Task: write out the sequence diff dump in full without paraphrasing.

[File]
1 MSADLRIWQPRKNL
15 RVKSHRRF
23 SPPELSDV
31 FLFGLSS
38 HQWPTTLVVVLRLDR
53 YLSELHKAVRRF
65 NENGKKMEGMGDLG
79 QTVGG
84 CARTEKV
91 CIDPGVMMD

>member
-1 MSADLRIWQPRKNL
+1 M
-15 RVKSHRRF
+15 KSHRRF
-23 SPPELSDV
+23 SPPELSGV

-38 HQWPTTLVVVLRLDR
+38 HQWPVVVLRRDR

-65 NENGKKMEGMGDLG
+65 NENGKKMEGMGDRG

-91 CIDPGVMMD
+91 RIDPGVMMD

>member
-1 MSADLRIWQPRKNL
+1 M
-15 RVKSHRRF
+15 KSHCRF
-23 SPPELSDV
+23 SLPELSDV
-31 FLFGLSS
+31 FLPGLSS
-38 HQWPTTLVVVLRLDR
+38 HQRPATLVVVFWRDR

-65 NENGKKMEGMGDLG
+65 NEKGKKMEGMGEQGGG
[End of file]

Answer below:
1 MSADLRIWQPRKNL
15 RVKSHRRF
23 SPPELSDV
31 FLFGLSS
38 HQWPTTLVVVLRLDR
53 YLSELHKAVRRF
65 NENGKKMEGMGDLG
79 QTVGG
84 CARTEKV
91 CIDPGVMMD

>member
-1 MSADLRIWQPRKNL
+1 M
-15 RVKSHRRF
+15 KSHRRF
-23 SPPELSDV
+23 SPPELSGV

-38 HQWPTTLVVVLRLDR
+38 HQWPVVVLRRDR

-65 NENGKKMEGMGDLG
+65 NENGKKMEGMGDRG

-91 CIDPGVMMD
+91 RIDPGVMMD

>member
-1 MSADLRIWQPRKNL
+1 M
-15 RVKSHRRF
+15 KSHCRF
-23 SPPELSDV
+23 SLPELSDV
-31 FLFGLSS
+31 FLPGLSS
-38 HQWPTTLVVVLRLDR
+38 HQRPATLVVVFWRDR

-65 NENGKKMEGMGDLG
+65 NEKGKKMEGMGEQGGG